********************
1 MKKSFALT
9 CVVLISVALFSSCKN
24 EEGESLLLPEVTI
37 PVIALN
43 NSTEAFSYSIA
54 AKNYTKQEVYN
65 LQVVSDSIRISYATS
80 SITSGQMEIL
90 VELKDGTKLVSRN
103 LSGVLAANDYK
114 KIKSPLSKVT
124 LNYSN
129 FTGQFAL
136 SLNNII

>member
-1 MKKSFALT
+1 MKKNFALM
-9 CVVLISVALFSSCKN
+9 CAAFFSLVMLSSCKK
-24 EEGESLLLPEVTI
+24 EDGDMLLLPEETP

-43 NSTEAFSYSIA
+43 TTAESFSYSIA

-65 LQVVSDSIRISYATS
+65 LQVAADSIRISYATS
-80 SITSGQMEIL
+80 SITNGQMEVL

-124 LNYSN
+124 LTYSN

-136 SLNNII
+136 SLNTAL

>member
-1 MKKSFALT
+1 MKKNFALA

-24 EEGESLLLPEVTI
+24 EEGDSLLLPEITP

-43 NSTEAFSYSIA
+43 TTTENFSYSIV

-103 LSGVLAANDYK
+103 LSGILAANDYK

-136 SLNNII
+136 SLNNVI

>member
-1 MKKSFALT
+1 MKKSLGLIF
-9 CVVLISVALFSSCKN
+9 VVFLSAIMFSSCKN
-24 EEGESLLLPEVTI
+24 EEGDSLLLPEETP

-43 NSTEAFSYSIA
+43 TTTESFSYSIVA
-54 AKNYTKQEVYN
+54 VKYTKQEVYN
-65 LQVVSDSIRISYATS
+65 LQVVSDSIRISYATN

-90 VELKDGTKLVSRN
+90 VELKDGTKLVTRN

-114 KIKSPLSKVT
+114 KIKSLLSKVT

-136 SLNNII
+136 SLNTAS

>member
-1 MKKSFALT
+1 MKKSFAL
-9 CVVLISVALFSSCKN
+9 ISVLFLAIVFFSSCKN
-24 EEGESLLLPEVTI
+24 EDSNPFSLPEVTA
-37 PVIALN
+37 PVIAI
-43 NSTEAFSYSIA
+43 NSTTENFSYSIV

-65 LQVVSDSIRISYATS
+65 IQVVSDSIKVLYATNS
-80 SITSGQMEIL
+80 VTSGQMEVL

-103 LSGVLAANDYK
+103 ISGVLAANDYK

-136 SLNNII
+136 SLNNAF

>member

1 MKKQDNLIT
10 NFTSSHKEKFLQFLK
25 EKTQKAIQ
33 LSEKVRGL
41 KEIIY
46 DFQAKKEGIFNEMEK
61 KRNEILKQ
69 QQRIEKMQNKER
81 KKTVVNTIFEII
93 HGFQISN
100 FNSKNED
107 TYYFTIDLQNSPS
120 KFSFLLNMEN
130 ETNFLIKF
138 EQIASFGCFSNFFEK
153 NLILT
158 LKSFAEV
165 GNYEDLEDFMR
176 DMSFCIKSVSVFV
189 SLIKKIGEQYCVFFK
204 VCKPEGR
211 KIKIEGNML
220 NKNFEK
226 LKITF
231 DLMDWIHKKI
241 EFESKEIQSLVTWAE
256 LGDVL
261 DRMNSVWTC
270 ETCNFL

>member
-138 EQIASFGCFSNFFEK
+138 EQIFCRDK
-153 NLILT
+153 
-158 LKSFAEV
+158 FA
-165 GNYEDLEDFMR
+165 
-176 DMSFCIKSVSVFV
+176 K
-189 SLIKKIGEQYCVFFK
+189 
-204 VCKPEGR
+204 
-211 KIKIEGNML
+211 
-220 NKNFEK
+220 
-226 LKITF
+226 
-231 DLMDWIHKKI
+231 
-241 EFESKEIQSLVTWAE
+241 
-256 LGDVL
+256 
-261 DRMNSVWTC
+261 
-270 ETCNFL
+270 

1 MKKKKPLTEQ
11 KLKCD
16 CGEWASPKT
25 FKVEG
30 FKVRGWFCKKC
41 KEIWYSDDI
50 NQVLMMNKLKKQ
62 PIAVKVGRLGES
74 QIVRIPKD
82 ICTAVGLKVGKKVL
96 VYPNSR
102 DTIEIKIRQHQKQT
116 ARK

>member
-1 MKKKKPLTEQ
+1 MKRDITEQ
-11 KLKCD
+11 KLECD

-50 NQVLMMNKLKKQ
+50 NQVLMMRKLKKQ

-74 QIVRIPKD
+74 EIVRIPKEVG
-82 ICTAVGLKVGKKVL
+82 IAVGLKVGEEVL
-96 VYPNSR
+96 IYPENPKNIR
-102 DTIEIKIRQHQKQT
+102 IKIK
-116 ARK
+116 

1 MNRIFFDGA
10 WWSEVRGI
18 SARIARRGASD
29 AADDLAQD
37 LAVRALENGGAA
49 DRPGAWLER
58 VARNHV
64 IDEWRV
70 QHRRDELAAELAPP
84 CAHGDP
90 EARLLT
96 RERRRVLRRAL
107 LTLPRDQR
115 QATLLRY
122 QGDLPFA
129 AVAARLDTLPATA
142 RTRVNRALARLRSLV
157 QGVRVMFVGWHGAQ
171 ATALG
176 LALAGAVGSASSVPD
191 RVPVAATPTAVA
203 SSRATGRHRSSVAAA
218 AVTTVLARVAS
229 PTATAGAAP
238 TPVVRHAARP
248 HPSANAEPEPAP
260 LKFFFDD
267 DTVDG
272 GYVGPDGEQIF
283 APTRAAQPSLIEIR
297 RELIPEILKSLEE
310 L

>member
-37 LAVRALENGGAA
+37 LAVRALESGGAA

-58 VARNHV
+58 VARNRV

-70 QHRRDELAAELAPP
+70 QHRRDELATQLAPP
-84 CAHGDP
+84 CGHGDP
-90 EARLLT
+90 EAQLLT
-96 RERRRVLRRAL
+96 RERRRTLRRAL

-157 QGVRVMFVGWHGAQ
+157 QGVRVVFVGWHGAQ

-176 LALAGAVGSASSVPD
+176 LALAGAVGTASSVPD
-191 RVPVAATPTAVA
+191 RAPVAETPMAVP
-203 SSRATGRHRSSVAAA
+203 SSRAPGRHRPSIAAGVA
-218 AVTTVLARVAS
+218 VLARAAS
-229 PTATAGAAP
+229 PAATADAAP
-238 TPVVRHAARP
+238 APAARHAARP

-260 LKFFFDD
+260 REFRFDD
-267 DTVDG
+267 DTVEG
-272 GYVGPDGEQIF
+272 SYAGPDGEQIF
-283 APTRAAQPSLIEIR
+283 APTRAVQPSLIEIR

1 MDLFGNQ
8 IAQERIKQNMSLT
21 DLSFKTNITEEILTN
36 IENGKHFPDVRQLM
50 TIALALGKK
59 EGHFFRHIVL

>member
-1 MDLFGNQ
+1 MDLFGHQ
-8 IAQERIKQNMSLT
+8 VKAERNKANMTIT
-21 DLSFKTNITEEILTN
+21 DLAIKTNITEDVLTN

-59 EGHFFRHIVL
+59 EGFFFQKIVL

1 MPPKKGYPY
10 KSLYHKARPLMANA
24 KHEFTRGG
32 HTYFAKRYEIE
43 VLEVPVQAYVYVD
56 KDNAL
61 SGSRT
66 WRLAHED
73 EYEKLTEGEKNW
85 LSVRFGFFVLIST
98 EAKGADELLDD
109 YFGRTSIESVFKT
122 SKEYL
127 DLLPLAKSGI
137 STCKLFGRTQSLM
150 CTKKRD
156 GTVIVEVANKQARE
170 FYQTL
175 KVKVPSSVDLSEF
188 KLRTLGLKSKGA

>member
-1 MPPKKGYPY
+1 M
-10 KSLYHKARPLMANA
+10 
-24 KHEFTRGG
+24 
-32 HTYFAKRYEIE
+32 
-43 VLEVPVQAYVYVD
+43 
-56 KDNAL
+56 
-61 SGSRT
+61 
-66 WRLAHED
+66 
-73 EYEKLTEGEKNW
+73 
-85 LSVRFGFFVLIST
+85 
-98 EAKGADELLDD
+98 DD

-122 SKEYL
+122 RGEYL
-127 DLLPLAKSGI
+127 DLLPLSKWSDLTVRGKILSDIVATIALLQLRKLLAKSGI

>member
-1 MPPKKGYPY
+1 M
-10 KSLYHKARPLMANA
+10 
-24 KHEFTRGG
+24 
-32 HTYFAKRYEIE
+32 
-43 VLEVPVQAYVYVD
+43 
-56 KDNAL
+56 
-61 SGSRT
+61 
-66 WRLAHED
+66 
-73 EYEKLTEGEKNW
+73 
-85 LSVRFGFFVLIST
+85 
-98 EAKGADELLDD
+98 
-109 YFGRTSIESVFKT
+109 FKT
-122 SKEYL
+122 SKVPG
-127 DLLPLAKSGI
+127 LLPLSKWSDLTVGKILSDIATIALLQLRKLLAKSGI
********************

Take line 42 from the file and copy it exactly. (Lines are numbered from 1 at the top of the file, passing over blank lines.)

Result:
+136 SLNNVI